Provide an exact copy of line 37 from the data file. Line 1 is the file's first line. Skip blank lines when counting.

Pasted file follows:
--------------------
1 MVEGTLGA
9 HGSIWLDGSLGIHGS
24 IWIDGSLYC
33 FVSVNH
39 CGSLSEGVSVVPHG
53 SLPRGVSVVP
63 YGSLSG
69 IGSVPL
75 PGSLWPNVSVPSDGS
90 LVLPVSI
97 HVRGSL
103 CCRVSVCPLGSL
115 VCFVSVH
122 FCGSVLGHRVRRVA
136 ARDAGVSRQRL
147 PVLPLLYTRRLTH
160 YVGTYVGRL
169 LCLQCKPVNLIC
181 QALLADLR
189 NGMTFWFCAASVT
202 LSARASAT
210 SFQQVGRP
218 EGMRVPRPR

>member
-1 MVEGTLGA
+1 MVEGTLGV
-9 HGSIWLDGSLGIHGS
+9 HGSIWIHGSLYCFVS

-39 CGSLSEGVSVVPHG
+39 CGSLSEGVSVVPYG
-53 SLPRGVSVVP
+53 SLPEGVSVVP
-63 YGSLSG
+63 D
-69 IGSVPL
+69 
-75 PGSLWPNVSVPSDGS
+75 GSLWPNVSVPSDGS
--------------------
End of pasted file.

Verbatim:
-75 PGSLWPNVSVPSDGS